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Saturday , March 28 2020

‘Kuwait govt’s descision to cut number of expats may backfire’ – Analysis considers decision controversial

Hind Al-Subaih
Hind Al-Subaih

KUWAIT CITY, Dec 24: The decision of Kuwait’s government to reduce the number of expatriates could backfire, considering that 2.9 million of 4.3 million people currently residing in the country are foreign workers, reports Al-Rai daily quoting blouinnews.com – a groundbreaking news website in the US. Following the announcement made by Minister of Social Affairs and Labor and State Minister for Planning and Development Affairs Hind Al-Subaih on the decision taken by the Civil Service Commission (CSC) to force expatriates of all nationalities who are over 50 to leave the country as of March 1, 2016; Louise Blouin Media published on its website an analysis entitled, “Kuwait: Will expelling and replacing expats backfire?” about the Kuwaiti government’s plan to amend the population structure.

The age limit will apply to foreigners working for the government and all professions where Kuwaitis can fill vacancies and are on the waiting list. The analysis considers the decision controversial, saying, “The elephant in the room, however, is that most Kuwaitis lack the qualifications to fill skilled positions, and consider unskilled positions beneath them”.

It went on to say, “The number of Kuwaitis on the waiting list — at most 20,000 with intermediate and lower qualifications – is far exceeded by the number of expats who will be affected”. It also quoted the statistics released by the Central Statistical Bureau of Kuwait in 2014, stating the unemployment rate among Kuwaitis reached five percent, while that of foreigners was just 2.4 percent. The statistics showed a staggering 84.1 percent of Kuwaitis work in the government sector and only 9.8 percent work in the private sector.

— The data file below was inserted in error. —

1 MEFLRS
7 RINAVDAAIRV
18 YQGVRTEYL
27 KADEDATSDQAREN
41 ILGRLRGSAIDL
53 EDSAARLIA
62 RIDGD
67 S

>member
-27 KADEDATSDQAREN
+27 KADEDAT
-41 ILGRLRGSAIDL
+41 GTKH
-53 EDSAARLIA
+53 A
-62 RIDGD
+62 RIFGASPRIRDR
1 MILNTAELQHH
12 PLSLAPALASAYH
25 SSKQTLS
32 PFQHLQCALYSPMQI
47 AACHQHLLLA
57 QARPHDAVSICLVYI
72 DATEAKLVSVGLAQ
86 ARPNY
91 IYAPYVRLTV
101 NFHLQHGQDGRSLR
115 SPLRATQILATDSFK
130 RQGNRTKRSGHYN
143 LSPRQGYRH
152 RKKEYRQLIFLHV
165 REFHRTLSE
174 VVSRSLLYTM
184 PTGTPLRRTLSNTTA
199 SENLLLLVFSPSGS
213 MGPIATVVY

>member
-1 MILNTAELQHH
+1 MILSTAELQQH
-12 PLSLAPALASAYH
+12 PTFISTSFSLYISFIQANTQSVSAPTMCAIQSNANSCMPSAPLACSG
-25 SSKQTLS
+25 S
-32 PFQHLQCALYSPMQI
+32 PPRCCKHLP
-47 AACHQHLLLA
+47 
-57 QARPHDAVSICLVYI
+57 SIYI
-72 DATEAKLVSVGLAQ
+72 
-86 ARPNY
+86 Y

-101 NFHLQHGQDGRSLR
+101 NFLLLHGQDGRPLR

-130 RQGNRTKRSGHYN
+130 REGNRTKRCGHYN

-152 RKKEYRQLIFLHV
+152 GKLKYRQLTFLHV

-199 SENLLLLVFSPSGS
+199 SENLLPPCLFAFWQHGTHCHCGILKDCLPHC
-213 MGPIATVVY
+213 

Commenting on the statistics, the analysis pointed out that about 44 percent of the unemployed Kuwaitis do not accept jobs in the private sector if offered to them. This attitude needs change in order for the government plan to bear any success, let alone the fact that it might have negative implication on Kuwait’s labor market, the analysis added. It also mentioned a decision announced earlier by Al-Subaih that the expatriate residency permit will henceforth be linked with academic qualification. It added contractors will be forced to exit foreign workers immediately after their projects are concluded, and to encourage Kuwaitis to enter into the private sector workforce.

According to the analysis, “69.4 percent of foreigners work in the private sector, 18.7 percent work in the household sector and only 7.5 percent work in the government sector”, arguing that, even highly-educated foreigners have a tough time finding a job outside of the government.

Meanwhile, recent statistics released by the Public Authority for Civil Information disclosed that 38,196 of 108,878 expats with a university degree are working in the public sector, while 79,277 are unemployed. The most likely outcome is that firms will continually have expats work in Kuwait on a temporary, per-project basis.

For example, last week the Kuwaiti officials agreed to simplify procedures for recruitment of about 60,000 workers from abroad to facilitate an environmental fuel project. However, the companies involved must use a quota of Kuwaiti personnel among the estimated workforce, and ensure that foreign workers leave the country after completing their assignments.

In conclusion, the analysis suggested it will be in the best interest of Kuwait to implement such plans in a more advised gradual manner without haste, due to the fact that, “an enforced brain drain will hardly help if Kuwaitis can’t — or won’t — pick up the slack”.

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